Severe Weather Awareness: Beach & Boating Safety

Posted at 5:09 PM, Feb 23, 2016
and last updated 2016-02-23 17:09:20-05

Though rip currents may sound relatively harmless, according to NOAA, rip currents have killed more people in South Florida since 1979 than all other weather-related hazards combined.


You've heard us talk about rip currents over the years, but for anyone new to Florida, you may not know what they are or how they form.

Allow me to enlighten you...

Rip currents are simply strong channels of water that flow out past the surf zone, and they're caused by an onshore wind. So, for all of us here in South Florida, any wind with an easterly component will give us an elevated risk for rip currents. This is why they're referred to as "fair weather killers." The weather doesn't have to be bad to have strong rip currents. All you need is an onshore wind.

They're normally quite small, relatively speaking, and are only about ten to thirty yards wide.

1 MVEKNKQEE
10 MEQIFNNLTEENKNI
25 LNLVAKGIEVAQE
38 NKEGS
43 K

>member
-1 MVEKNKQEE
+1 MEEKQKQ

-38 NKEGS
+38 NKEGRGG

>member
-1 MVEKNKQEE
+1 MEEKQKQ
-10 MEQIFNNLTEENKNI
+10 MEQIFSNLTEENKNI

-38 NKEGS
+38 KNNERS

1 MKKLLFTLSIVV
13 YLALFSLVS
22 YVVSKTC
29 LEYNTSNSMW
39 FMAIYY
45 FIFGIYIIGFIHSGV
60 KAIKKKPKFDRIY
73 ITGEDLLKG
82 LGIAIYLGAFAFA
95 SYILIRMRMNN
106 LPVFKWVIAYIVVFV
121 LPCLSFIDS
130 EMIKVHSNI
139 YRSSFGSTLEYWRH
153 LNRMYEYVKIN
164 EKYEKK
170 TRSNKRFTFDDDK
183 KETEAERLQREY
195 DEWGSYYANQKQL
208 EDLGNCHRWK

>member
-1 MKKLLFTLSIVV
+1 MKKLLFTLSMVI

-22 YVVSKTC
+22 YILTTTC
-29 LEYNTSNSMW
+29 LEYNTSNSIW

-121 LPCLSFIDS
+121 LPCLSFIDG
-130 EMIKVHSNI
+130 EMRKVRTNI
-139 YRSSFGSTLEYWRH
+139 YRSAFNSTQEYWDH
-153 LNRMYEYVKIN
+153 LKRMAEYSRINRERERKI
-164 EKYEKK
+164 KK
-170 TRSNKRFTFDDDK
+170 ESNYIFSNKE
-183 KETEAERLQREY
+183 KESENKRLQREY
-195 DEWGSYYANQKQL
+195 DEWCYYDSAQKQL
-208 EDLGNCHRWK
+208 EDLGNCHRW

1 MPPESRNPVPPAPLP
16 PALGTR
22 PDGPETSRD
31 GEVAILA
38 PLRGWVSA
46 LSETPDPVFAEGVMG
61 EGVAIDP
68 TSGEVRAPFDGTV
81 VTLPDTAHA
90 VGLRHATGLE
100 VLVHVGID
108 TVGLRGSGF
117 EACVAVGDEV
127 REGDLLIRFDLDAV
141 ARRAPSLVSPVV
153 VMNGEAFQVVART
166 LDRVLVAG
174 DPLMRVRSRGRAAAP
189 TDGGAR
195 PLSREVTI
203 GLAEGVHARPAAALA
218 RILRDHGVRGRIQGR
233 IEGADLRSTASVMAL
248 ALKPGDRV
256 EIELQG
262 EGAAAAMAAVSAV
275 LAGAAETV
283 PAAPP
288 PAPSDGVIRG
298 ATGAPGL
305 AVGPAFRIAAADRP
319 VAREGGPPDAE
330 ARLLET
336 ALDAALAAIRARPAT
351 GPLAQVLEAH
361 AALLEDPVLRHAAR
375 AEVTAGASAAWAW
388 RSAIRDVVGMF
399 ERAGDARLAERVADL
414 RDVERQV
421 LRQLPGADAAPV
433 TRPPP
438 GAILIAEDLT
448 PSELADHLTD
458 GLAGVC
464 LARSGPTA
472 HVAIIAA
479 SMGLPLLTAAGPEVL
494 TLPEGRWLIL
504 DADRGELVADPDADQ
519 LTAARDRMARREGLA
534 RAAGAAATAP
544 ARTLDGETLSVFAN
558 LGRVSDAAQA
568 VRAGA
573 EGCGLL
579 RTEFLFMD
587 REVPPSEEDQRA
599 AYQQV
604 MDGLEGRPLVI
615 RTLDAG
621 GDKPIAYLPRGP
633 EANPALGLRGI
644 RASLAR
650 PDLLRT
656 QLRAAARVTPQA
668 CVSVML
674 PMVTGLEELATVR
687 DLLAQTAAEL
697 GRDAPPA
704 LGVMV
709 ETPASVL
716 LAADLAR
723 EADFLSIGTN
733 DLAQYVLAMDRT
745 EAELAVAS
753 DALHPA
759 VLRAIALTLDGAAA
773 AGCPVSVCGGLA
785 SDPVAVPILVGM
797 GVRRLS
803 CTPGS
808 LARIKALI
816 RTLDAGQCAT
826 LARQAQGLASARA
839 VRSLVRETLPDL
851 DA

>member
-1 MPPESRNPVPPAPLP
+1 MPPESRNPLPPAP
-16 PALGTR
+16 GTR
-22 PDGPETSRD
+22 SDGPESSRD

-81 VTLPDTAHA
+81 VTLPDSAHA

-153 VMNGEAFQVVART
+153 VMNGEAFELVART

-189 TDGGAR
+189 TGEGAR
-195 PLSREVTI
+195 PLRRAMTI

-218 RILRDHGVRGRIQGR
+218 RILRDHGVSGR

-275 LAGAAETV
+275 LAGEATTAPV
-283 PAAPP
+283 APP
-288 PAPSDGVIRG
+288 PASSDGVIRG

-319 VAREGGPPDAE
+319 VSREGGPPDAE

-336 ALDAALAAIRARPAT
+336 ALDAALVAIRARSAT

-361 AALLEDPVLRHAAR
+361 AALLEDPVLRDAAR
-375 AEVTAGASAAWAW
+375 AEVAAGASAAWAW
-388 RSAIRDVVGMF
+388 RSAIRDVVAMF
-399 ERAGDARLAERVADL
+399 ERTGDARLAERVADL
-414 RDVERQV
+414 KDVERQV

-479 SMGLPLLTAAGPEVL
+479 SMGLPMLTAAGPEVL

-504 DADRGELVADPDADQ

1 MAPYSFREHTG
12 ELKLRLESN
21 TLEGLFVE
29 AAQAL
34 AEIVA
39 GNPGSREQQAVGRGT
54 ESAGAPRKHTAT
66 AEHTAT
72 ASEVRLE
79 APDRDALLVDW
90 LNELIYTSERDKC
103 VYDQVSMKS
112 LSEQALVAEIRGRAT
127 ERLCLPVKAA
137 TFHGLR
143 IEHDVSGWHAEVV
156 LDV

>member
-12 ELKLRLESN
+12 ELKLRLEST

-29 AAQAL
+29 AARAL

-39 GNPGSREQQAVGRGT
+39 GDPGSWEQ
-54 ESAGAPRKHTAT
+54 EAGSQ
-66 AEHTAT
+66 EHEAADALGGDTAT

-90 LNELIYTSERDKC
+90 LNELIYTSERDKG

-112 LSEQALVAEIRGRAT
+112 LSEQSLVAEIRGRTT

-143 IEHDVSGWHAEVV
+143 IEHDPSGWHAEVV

Rip currents can catch even the most experienced swimmer by surprise, and if you've ever found yourself in one you know how terrifying they are. By knowing how they work and what to do if caught in a current, you can easily break the grip of a rip current.


Once you're caught in a rip current the worst thing you can do is panic and swim straight toward the beach. Panicking and swimming in this direction will only cause you to become even more exhausted.

Why? Because you're swimming against the current.

You want to remain calm and cognizant of your situation and allow the current to take you out to sea. You then want to swim either parallel or diagonally to shore. That's how you break the grip of a rip current... It's really is that simple.

It make sense doesn't it? Think about it, they're only ten to thirty yards wide. That's not far so just let it take you out and then swim parallel or diagonally back to the shore.


Boating is a way of life in our area.

For anyone new to boating be sure to always stay on top of the weather as a nearby storm can produce strong wind gusts, waterspouts, and can cause the seas to churn. All of which can easily overturn a boat.

Also, closely monitor far away storms. Big Nor'easters and tropical systems can bring large swells into our coast.